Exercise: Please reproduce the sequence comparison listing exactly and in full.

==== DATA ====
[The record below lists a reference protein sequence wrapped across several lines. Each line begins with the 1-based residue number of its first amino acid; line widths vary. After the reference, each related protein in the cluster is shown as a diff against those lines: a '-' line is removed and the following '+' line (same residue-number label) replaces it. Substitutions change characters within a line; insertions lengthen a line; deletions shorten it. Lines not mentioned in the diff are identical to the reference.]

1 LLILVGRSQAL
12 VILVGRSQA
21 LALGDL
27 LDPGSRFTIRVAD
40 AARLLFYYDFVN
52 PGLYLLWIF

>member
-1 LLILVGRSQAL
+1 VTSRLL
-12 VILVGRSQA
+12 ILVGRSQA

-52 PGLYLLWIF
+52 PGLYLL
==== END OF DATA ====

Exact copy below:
[The record below lists a reference protein sequence wrapped across several lines. Each line begins with the 1-based residue number of its first amino acid; line widths vary. After the reference, each related protein in the cluster is shown as a diff against those lines: a '-' line is removed and the following '+' line (same residue-number label) replaces it. Substitutions change characters within a line; insertions lengthen a line; deletions shorten it. Lines not mentioned in the diff are identical to the reference.]

1 LLILVGRSQAL
12 VILVGRSQA
21 LALGDL
27 LDPGSRFTIRVAD
40 AARLLFYYDFVN
52 PGLYLLWIF

>member
-1 LLILVGRSQAL
+1 VTSRLL
-12 VILVGRSQA
+12 ILVGRSQA

-52 PGLYLLWIF
+52 PGLYLL